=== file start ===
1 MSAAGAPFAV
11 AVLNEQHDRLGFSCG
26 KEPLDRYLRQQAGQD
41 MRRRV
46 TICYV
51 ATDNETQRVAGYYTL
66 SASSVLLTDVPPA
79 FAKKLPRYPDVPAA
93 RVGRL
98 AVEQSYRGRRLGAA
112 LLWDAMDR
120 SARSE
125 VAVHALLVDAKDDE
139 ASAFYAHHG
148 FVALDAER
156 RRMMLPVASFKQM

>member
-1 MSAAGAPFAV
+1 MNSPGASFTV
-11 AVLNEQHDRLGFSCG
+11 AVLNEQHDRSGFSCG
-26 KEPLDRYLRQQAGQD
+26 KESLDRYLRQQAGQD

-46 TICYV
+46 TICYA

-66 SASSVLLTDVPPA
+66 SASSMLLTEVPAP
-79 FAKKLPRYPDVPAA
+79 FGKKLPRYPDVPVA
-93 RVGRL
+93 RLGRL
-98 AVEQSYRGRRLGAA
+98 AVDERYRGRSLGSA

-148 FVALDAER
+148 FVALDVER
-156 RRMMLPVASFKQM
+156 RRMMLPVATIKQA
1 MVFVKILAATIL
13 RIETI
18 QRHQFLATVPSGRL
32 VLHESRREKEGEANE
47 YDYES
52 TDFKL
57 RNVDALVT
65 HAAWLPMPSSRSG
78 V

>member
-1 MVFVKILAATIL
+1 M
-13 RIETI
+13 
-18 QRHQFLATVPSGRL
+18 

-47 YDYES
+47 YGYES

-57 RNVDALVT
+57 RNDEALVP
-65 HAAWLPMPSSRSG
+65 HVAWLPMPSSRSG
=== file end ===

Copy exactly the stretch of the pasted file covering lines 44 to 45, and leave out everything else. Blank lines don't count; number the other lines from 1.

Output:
57 RNVDALVT
65 HAAWLPMPSSRSG